After refusing to sign a document that needs legal translation services to do proofing, he previously agreed to sign and then refusing to comply with the judge, former Packers defensive end Kabeer Gbaja-Biamila was tased and arrested for contempt during his divorce court case.
According to the Green Bay Press-Gazette, Gbaja-Biamila was sentenced to six months in jail for contempt for refusing to sign a document he had previously agreed to sign. After 10 Brown County, Wisconsin sheriff’s deputies tried to get Gbaja-Biamila to comply with the judge’s arrest order, he refused and was then tased and handcuffed. Gbaja-Biamila eventually signed the document and the contempt charge was dropped but because he resisted arrest, that charge stood.
Gbaja-Biamila has a past when it comes to dealing with the law. As the Press-Gazette noted, Gbaja-Biamila has represented himself multiple times in court and has invoked his religious beliefs as a reason to be a sovereign citizen.
Gbaja-Biamila, as he has done on a number of occasions, represented himself in the legal proceedings. He’s tried to convince a series of judges and court commissioners of his theory of sovereign citizenship and the belief that his religious views supersede civil law.
He spent considerable time quoting the Old Testament in defense of his position that the civil court had no jurisdiction over him. [Judge Donald] Zuidmulder was initially patient, even after Gbaja-Biamila interrupted him at the start of the hearing, and then he wasn’t.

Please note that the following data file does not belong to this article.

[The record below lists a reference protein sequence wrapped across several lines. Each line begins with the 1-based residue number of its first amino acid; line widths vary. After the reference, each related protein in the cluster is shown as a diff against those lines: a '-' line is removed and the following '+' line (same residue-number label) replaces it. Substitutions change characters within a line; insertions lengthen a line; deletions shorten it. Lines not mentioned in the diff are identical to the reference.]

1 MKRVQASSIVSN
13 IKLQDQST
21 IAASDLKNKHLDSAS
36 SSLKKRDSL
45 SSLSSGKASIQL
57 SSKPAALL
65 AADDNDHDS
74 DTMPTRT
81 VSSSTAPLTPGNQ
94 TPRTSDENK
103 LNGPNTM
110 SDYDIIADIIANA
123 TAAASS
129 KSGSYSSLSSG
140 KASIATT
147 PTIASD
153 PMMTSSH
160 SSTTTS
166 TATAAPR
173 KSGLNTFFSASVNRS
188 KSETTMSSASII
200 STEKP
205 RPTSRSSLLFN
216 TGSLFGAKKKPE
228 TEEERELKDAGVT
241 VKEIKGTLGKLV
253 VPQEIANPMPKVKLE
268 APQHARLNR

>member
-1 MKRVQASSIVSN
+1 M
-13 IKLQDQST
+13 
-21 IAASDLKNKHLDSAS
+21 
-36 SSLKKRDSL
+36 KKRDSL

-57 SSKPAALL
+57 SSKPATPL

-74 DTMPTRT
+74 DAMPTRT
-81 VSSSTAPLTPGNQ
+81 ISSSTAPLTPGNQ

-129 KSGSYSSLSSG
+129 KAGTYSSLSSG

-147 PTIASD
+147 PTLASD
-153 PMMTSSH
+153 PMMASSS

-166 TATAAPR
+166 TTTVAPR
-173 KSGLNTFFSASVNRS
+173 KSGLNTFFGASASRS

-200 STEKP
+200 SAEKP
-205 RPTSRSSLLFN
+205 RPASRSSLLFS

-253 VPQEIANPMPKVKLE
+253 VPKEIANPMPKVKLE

“I’m not communicating, I’m ordering,” Zuidmulder said, after explaining to Gbaja-Biamila that he could not rescind an earlier agreement to release certain investments to his ex-wife.
The judge seemingly gave Gbaja-Biamila an opportunity to explain himself and it’s noted that the judge was patient even though Gbaja-Biamila interrupted him and then tried to lecture him in his court about the U.S. and state constitutions, noting “I have my own laws which are superior.” An attorney tried to help Gbaja-Biamila get bond but he didn’t want representation because he “did not want to become ‘a ward of the state.'” Gbaja-Biamila eventually was bonded out of jail early in the afternoon.
[Green Bay Press-Gazette/Photo: Joe Robbins/Getty Images]